Article in The Independent by Jane Dalton

Blood tests were inconclusive, prompting claims the money was wasted.

An operation to reduce the spread of tuberculosis in cattle cost £76,000 for each badger culled.

The bill to taxpayers in Wales totalled £382,112  for the exercise in which five of the nocturnal animals were culled on three farms last year.

Blood tests on the badgers provided differing results  before and after death – prompting claims the money was wasted.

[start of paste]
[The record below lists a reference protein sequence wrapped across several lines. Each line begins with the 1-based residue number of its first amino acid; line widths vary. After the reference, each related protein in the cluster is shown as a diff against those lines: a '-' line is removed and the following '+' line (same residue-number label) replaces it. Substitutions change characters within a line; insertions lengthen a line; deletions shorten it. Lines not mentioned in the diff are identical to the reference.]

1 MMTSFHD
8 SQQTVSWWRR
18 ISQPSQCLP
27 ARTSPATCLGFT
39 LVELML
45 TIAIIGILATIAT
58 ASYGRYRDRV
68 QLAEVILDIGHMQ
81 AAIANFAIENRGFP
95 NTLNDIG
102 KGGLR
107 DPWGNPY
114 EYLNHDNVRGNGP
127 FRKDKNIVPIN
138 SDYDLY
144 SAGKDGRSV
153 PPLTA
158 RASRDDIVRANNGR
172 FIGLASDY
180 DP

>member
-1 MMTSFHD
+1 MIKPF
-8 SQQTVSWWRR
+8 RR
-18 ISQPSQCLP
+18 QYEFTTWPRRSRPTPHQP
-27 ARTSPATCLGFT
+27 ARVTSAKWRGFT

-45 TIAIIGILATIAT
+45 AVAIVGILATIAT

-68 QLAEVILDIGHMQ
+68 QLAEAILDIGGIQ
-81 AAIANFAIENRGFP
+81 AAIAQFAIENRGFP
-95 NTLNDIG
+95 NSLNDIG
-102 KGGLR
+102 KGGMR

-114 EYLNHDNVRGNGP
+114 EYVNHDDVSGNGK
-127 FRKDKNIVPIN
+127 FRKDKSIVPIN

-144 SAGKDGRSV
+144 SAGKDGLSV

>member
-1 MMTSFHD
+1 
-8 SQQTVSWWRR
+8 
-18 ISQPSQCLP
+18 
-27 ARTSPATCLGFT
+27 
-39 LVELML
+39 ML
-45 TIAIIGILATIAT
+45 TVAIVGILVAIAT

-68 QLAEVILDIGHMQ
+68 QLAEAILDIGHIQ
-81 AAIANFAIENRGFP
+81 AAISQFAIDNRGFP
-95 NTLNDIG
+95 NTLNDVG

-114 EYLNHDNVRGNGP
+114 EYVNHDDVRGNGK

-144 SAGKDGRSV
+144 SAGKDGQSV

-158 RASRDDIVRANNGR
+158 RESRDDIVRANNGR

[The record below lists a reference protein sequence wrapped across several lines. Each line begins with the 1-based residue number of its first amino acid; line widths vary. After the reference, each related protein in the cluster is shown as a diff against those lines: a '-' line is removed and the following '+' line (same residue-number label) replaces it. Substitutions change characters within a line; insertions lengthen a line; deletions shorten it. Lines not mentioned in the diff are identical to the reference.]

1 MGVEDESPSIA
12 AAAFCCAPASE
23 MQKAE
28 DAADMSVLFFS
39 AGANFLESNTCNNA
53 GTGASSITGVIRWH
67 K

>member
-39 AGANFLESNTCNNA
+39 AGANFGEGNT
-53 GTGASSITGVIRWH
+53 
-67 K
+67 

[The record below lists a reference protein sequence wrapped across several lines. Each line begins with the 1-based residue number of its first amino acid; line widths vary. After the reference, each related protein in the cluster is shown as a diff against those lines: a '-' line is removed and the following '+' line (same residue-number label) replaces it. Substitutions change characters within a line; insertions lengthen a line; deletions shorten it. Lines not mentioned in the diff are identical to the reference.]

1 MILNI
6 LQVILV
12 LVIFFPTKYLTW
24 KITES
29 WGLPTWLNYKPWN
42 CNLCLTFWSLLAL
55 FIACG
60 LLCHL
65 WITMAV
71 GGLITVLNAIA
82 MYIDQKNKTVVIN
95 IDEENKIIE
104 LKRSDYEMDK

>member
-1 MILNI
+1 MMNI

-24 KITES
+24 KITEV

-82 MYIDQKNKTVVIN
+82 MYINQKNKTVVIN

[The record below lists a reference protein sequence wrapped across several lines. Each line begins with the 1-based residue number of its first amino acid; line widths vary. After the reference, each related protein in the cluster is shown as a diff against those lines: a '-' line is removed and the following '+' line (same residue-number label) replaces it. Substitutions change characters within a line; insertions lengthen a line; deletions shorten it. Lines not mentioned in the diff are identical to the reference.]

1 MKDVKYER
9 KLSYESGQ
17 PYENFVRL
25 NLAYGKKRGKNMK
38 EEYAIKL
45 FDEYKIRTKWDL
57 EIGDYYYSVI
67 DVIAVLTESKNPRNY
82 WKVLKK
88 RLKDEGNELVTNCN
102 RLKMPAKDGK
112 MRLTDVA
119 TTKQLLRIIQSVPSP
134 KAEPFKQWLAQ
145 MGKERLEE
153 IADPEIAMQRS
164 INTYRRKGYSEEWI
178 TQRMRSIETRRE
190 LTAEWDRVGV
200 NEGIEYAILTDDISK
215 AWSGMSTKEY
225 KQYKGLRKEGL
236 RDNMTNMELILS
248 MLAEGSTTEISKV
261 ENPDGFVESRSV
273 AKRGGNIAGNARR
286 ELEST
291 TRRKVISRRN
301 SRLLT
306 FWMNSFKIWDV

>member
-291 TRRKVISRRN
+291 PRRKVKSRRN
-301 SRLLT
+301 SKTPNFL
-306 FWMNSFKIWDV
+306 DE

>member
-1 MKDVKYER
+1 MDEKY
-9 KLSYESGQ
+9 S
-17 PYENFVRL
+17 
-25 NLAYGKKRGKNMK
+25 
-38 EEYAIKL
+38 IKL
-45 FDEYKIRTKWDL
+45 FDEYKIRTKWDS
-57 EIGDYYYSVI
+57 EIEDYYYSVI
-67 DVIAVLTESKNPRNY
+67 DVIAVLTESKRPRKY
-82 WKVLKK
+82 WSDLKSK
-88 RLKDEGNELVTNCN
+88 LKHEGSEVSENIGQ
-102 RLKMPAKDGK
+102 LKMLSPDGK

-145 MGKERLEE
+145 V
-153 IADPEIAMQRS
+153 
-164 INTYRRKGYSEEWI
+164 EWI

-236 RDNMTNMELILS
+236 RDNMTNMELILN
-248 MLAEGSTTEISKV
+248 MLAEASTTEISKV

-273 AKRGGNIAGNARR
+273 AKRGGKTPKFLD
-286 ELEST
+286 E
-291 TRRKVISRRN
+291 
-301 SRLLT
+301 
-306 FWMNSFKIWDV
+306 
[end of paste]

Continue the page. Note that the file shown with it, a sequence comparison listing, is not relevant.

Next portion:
Culling on the three farms between August and November was part of the Welsh government’s attempts to reduce the spread of bovine TB in cattle herds with repeated outbreaks.

A  total of 37 badgers were trapped and their blood was tested for the disease at the setts,. Any that tested positive were killed – five in all, a Welsh government report has revealed.

But when the blood test was repeated in the laboratory after post-mortem examinations on the bodies, they tested negative, with no infection showing.

The cost of the trapping, blood tests and post-mortem examinations came to £383,112 – the equivalent fo £76,622 for each badger killed.

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